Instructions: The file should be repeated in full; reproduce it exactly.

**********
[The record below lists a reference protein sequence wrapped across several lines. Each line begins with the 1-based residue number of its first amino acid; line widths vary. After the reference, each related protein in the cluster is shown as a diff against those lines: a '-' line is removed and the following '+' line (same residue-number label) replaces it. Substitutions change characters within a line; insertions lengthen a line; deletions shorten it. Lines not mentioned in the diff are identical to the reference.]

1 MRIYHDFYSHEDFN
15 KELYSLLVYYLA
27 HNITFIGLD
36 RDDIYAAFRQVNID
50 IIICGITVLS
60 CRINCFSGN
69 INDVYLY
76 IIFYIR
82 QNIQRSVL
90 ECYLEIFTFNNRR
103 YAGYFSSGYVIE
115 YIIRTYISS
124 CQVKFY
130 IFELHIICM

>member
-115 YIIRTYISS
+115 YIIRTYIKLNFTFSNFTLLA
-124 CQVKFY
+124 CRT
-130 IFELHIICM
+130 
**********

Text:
[The record below lists a reference protein sequence wrapped across several lines. Each line begins with the 1-based residue number of its first amino acid; line widths vary. After the reference, each related protein in the cluster is shown as a diff against those lines: a '-' line is removed and the following '+' line (same residue-number label) replaces it. Substitutions change characters within a line; insertions lengthen a line; deletions shorten it. Lines not mentioned in the diff are identical to the reference.]

1 MRIYHDFYSHEDFN
15 KELYSLLVYYLA
27 HNITFIGLD
36 RDDIYAAFRQVNID
50 IIICGITVLS
60 CRINCFSGN
69 INDVYLY
76 IIFYIR
82 QNIQRSVL
90 ECYLEIFTFNNRR
103 YAGYFSSGYVIE
115 YIIRTYISS
124 CQVKFY
130 IFELHIICM

>member
-115 YIIRTYISS
+115 YIIRTYIKLNFTFSNFTLLA
-124 CQVKFY
+124 CRT
-130 IFELHIICM
+130 